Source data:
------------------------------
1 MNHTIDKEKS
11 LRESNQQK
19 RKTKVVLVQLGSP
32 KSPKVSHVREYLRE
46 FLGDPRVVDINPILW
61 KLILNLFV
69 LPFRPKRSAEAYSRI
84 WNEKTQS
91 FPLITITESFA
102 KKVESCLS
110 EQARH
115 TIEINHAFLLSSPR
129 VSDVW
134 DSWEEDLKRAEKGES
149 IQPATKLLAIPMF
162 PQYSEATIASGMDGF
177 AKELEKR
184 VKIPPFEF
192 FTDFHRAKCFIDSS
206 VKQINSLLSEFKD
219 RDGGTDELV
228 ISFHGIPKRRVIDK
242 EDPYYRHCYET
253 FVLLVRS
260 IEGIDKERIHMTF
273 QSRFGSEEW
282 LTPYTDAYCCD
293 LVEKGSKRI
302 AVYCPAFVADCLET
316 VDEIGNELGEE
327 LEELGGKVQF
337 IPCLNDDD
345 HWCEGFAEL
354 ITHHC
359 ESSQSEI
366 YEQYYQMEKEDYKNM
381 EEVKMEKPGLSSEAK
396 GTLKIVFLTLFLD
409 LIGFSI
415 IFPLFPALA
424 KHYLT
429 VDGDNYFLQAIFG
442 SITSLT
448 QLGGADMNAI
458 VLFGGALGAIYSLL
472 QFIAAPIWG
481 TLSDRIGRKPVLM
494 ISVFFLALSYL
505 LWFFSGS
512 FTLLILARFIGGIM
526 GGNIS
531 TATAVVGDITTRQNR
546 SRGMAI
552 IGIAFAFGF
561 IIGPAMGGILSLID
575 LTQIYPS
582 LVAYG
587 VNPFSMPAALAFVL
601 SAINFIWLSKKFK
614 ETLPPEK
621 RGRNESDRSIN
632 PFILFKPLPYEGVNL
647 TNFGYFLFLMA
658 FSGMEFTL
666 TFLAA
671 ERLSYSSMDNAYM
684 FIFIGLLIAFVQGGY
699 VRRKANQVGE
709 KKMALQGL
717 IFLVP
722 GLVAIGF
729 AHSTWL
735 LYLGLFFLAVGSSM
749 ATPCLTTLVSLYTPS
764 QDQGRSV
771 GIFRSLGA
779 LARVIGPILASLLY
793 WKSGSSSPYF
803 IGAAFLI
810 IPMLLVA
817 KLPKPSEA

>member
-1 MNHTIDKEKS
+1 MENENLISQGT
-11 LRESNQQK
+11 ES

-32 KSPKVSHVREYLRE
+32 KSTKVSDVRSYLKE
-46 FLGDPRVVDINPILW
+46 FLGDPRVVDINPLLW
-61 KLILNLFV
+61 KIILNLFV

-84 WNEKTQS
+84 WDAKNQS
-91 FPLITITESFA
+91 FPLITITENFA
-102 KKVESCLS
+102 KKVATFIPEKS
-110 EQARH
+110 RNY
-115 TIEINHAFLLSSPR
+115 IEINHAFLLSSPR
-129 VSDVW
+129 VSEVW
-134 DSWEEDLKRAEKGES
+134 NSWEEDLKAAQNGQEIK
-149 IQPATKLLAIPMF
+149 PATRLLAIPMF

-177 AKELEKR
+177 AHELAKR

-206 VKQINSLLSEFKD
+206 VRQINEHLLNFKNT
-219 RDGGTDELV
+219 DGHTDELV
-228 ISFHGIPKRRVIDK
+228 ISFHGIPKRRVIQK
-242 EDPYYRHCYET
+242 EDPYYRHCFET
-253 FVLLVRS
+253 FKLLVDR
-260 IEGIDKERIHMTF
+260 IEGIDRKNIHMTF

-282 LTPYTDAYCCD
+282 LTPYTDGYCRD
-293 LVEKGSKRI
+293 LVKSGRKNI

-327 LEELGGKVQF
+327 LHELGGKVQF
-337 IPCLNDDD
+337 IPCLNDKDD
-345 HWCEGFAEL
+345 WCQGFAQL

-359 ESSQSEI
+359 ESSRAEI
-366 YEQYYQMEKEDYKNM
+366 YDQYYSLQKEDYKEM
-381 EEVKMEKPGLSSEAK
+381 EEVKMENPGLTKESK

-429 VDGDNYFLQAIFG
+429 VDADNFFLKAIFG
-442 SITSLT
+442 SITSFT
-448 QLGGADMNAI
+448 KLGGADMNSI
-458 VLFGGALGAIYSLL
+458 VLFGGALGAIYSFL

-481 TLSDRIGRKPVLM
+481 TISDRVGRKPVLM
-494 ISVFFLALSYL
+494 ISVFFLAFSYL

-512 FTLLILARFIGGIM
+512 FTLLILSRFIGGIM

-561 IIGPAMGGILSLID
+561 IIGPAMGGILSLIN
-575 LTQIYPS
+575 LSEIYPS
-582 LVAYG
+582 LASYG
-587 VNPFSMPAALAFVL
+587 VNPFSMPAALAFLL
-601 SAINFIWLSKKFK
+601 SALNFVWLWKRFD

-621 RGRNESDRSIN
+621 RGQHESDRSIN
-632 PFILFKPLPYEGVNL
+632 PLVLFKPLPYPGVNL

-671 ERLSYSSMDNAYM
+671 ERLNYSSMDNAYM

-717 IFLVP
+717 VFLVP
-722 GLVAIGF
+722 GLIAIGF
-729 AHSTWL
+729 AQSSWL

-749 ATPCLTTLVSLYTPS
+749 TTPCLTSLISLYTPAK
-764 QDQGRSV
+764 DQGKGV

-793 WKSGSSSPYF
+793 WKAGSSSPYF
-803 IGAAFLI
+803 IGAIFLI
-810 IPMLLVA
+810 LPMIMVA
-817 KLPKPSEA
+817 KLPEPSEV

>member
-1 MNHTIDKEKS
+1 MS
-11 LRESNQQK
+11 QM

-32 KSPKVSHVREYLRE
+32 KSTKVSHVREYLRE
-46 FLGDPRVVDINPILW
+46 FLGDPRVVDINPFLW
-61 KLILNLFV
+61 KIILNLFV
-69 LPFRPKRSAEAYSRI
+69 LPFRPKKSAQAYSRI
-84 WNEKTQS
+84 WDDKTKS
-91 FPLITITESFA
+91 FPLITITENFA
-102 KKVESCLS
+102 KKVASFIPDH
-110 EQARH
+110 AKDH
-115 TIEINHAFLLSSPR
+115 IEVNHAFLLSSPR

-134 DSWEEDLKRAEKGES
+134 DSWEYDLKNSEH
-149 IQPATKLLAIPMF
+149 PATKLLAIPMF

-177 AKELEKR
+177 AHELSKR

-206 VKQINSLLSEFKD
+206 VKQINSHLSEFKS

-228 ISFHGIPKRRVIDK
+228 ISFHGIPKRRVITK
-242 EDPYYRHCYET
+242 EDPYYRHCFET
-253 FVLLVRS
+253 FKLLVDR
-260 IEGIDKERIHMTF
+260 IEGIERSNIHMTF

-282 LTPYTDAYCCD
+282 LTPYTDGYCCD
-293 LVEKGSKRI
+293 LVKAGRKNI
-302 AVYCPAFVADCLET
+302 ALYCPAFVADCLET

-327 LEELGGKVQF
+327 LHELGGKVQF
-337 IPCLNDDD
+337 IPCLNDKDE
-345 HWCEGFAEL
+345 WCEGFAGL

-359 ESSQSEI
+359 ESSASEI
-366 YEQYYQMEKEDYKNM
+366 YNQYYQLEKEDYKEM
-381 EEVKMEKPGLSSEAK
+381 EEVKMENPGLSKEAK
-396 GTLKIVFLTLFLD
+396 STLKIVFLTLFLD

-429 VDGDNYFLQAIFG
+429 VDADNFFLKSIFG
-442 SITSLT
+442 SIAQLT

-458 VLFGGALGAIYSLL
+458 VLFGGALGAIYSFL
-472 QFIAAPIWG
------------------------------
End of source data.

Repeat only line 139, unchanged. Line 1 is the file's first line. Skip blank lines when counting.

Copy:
-429 VDGDNYFLQAIFG